With that out of the way, let’s move on to set up. I really have to give credit to ASUS for providing a very simple and straightforward Quick Start Guide. As you can see, there is not a lot of steps to go through. In fact, you just need a single app to get the setup started. What I need to do now is unplug my old ASUS router and replace it with this beautiful new one. The next step is to properly setup the router, and in order to do that you have to download the ASUS router app on your phone. You can download it through the Google Play Store or the Apple App Store depending on whether you use iOS or Android. Keep in mind that it would be a good idea to download the app before you switch to the new router because you will obviously lose your Wi-Fi connection.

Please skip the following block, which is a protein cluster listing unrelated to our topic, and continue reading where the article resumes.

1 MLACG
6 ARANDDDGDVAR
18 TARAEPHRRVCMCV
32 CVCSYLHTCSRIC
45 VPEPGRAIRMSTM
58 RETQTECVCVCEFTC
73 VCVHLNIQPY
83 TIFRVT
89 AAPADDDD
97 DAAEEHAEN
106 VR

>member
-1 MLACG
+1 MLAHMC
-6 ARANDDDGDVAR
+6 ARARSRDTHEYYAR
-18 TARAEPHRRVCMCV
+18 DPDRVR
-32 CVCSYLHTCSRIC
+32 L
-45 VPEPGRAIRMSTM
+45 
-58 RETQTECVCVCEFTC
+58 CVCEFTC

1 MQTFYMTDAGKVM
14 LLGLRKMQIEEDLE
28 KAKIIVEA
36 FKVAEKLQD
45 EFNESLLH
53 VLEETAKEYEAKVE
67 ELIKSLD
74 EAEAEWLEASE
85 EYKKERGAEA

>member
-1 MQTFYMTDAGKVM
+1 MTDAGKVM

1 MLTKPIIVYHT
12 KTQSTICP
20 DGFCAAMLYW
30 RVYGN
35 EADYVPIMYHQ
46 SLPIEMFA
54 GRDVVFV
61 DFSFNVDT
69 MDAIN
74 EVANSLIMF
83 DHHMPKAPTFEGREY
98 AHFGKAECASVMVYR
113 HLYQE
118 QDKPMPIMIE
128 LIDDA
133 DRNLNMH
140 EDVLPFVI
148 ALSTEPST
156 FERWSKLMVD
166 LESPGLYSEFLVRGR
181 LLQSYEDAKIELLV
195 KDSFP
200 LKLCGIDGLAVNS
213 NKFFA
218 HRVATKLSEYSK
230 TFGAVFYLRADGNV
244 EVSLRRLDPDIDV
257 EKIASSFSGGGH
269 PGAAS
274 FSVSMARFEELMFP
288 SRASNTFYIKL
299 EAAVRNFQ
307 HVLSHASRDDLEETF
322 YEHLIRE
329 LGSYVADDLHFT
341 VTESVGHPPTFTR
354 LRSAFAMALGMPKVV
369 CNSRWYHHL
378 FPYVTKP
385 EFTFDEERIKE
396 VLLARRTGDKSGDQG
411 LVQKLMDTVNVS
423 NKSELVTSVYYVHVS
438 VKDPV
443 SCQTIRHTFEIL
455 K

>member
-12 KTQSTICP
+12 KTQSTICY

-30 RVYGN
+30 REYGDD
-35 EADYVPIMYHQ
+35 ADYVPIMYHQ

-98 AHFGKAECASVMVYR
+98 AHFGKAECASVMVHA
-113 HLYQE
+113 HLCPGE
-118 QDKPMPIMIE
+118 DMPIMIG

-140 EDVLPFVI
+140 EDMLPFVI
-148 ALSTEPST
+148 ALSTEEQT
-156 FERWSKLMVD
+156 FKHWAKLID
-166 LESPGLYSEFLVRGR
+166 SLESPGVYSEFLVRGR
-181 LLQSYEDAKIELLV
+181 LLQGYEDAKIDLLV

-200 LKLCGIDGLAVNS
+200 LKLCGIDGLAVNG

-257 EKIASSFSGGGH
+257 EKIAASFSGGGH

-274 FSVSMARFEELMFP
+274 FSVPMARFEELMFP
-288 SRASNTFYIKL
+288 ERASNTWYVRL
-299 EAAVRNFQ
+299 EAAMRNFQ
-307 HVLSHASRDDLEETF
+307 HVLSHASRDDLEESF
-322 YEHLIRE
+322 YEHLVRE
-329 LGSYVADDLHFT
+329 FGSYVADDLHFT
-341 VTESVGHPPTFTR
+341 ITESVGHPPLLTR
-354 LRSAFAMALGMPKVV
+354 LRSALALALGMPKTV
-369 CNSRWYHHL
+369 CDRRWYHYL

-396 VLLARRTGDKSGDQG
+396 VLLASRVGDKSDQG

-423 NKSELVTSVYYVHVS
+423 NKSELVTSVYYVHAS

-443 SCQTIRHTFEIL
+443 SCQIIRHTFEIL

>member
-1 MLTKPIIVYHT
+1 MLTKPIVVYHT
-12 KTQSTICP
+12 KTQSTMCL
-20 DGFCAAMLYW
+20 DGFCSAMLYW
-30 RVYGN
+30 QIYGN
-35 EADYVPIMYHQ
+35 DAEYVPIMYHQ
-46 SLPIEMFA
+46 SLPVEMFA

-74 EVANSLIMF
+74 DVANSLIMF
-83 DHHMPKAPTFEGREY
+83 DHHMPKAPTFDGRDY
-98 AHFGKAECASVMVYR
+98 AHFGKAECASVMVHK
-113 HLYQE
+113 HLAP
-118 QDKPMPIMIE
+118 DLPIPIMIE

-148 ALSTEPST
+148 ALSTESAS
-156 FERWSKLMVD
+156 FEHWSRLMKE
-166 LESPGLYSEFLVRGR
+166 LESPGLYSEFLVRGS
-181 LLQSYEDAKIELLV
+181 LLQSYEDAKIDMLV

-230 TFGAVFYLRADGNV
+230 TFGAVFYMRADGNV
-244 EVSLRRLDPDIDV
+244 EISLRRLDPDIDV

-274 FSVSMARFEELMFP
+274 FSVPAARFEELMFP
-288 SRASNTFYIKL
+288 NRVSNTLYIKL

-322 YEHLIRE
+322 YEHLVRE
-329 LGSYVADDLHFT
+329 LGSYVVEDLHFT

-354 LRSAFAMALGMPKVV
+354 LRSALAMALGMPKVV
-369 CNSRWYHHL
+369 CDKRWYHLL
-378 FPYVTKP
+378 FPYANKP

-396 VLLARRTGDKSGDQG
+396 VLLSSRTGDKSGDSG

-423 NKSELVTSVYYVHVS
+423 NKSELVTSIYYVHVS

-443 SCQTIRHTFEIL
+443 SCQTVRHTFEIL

Once you open the app it’s all pretty straightforward as you can see above. In this case you choose ZenWiFi series router, and then it asks you to enable location services and all that stuff. It’s going to start searching for the router and hopefully it should be able to find it pretty quickly. It will show on in the list and you can click tap on it. Then it’s going to asking you to setup your node, which is the second module that came in this two-pack. I’m going to skip that option for now because like I said earlier I do want to re-run the test with just a single router to see how much of an improvement it provides. Lastly, all you need to do is fill out your Wi-Fi settings, network name, password, etc. Once done the Wi-Fi should be functional and you will be connected to the network.